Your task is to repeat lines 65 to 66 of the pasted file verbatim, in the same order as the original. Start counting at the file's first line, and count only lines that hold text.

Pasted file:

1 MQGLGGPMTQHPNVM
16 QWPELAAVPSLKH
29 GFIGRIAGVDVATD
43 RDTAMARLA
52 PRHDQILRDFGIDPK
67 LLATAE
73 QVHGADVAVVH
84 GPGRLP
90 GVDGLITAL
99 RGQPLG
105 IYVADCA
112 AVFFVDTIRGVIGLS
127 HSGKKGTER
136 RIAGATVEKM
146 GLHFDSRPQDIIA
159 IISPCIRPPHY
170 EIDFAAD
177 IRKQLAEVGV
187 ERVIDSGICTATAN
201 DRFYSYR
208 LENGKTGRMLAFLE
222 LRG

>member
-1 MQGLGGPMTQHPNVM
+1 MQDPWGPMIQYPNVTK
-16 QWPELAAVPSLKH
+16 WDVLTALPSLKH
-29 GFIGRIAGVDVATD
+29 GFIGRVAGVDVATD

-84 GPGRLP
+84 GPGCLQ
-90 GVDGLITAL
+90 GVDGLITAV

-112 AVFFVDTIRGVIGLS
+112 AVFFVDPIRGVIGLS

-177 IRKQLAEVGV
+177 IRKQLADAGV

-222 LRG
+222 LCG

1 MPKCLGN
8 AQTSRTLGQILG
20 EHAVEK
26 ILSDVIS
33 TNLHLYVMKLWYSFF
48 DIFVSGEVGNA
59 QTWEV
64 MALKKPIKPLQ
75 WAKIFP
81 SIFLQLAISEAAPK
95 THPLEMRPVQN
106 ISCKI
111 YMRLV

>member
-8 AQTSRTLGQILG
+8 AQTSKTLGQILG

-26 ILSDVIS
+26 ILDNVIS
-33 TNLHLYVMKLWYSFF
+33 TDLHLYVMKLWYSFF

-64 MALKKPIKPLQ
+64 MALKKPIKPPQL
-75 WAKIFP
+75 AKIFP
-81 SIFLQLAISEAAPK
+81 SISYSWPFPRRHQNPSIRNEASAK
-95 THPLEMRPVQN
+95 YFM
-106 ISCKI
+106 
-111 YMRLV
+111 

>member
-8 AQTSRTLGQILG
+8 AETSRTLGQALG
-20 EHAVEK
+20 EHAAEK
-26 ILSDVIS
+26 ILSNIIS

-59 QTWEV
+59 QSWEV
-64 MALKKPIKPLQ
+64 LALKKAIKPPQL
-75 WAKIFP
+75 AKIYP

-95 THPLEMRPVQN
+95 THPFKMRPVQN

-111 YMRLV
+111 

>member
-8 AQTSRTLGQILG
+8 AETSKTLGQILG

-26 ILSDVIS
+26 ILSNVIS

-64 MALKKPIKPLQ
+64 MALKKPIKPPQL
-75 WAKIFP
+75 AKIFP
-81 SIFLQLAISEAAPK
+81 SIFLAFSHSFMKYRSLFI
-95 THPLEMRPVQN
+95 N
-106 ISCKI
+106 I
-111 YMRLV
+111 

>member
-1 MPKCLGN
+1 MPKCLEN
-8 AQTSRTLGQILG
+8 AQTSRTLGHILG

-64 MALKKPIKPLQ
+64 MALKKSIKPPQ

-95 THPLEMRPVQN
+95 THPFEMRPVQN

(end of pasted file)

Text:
+81 SISYSWPFPRRHQNPSIRNEASAK
-95 THPLEMRPVQN